It’s coming. In fact, it’s already here (it just hasn’t totally caught on yet). Cellphones will be used as, and perhaps eventually replace, credit cards. It’s already a widely accepted practice in Europe, Asia, and even some countries in Africa. So for the past couple of years the question hasn’t been about if it would take off in America, it was a matter of when? Well, that when is now.
In the next year or two, you’ll find that your credit cards and debit cards themselves will go through a major change. You know that magnetic strip on the back? It’s about to be replaced with an electronic chip that’s far more secure. They’ve been using it for years in Europe, so we’re a bit behind on that too. But this very same technology is also starting to find it’s way into cellphones across most of the carriers in the U.S. And it’s going to change the way people pay for EVERYTHING.
The technology has been around in the U.S. for a while already, though on a relatively small scale. There are some well established companies getting in on the mix early and already some start-up failures in the space as well. But when AT&T, Verizon Wireless, and T-Mobile announced the development of their cellphone payment system called ISIS Mobile Wallet, suddenly it started to look like the inevitability many have been predicting. Isis has teamed up with Visa, Mastercard, Discover, and American Express and the technology may be available in phones as early as this year. For a better look at how ISIS is supposed to work see the video below:
But what if you’re a Sprint customer you ask? Fear not, Sprint has teamed up with Google who has already released their new Google Wallet limited (for now) to the Nexus S 4G. Google has been able to get in the game before ISIS, however it is not yet known how many devices Google Wallet will be compatible with, particularly those from ISIS backed carriers (even though they essentially use the same technology). So with a larger share of the U.S. cellphone market, ISIS may still have the upper hand despite being a bit late. For more on Google wallet, see the video below:
Another player in the cell phone payment revolution is Paypal. They’ve taken a completely different approach to the problem, however. Instead of using chip technology (like ISIS and Google Wallet) they’ve been able to come up with a solution that requires no special hardware. Instead, customers can scan items and pay for them directly on their phone without (sometimes) even waiting in checkout lines at the store. While the idea certainly looks intriguing, it definitely has its own challenges with both security and logistics. Not to mention the fact that the PayPal name isn’t exactly the most trusted brand in the payment market. For more on Paypal’s service, see the below video:
This all just seems too incredibly convenient to be a good idea…
Cell/Smart Phone Security Issues & Concerns
It’s no secret that cellphones and smartphones are the target of hackers. All sorts of information can be (and has been) extracted from phones of all types. It’s (apparently) so easy to do, that news publishers and journalists have even done it to obtain information for their stories. And despite very real efforts to keep your information safe, it seems almost every week there’s a new device with a serious security flaw.
But even if the new technology is 100% safe, one of the biggest hurdles for this new trend, is convincing people that it is. The fact is, people don’t trust the security of information on their phones…and for good reason.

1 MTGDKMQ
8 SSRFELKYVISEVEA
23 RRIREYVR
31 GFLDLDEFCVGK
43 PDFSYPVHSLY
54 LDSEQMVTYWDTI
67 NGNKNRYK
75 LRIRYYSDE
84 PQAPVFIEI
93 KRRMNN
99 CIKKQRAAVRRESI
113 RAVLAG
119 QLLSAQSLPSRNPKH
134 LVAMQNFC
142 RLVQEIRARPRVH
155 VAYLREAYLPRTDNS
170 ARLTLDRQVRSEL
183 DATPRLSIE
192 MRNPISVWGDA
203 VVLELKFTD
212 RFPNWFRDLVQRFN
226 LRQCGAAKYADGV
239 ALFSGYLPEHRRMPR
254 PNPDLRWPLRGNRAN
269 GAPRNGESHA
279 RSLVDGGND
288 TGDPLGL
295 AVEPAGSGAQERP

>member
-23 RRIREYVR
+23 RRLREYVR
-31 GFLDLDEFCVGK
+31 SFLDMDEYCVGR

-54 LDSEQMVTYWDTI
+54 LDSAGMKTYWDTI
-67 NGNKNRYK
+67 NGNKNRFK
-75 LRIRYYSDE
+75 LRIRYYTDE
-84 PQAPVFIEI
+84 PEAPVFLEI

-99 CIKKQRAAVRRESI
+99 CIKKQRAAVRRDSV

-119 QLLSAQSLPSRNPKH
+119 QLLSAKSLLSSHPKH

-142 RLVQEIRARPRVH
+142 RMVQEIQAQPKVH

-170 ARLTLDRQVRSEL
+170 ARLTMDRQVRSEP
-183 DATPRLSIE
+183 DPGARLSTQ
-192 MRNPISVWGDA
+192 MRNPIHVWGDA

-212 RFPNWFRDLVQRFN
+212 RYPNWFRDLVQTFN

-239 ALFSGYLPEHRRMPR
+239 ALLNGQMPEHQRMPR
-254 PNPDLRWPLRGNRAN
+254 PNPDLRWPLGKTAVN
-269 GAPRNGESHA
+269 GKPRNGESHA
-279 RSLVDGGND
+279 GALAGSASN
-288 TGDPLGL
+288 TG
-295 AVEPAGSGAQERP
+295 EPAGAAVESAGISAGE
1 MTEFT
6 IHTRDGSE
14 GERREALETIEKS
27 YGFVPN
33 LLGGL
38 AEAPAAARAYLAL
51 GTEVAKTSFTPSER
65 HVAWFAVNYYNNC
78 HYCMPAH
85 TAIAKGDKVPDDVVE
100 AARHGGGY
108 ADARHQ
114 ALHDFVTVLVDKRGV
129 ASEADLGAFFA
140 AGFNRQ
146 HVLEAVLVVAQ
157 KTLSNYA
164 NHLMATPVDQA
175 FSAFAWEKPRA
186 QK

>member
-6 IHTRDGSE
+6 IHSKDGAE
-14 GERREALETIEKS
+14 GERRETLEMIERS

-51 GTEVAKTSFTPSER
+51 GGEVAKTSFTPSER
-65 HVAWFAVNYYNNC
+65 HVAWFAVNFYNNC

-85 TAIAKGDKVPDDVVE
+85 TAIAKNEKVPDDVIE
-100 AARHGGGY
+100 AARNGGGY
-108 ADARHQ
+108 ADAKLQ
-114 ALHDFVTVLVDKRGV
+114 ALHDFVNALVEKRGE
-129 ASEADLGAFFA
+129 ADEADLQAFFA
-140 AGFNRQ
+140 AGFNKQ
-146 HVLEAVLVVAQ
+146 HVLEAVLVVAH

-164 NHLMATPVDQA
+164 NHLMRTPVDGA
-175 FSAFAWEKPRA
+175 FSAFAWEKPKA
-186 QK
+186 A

So what are the security concerns? Are they legitimate? And what can be done to minimize them?
Near Field Communication (NFC)
The technology that’s been used in other markets and we will soon find in our credit/debit cards and most of our cell phones is remarkably secure. In fact, it’s actually safer than the magnetic strips that are currently in use on most U.S. cards. By design, the transmission signal itself is of such a short range, that intercepting it is near to impossible. Even if you somehow manage to collect the signal, however, with EMV-level encryption, decoding it could prove to be even more difficult.
Putting this technology into a cellphone, then, may (at first) seem like one more way to lose your credit cards, but (in fact) it essentially provides an extra level of protection. If someone gets a hold of your credit card, for example, there’s nothing stopping them from using it without too much hassle: a simple swipe is all it takes. With a cellphone, however, a user will be required to go through at least one more security measure (PIN, etc.) on the phone itself. So in essence, the phone can actually be more secure than the card. But unfortunately, the story doesn’t end there…
Other Security Issues
Google Wallet has come under fire recently about it’s security flaws particularly when it comes to four-digit PIN authentication which can be relatively easy to hack. But even beyond this flaw, there is always going to be concerns about having financial information stored on a device that can be extracted remotely. Facing these criticisms head-on is going to be vital for competitors in this space as well as the smart phone industry as a whole.
Of course, there are steps you can take to keep the information on your phone safe and secure, but perhaps the scariest scenario for this trend, however, isn’t as much about the information on your phone at all. Instead, could this new technology create a powerful tool for identity thieves and scammers? What would stop someone with your information from turning their phone into a tool capable of the purchasing power of your finances? You could essentially become a victim of this technology without ever using it!
I cannot deny that it would be incredibly convenient to buy groceries with my phone and leave my wallet at home, but convenience you don’t fully understand can be deceiving. Could this be too good to be true?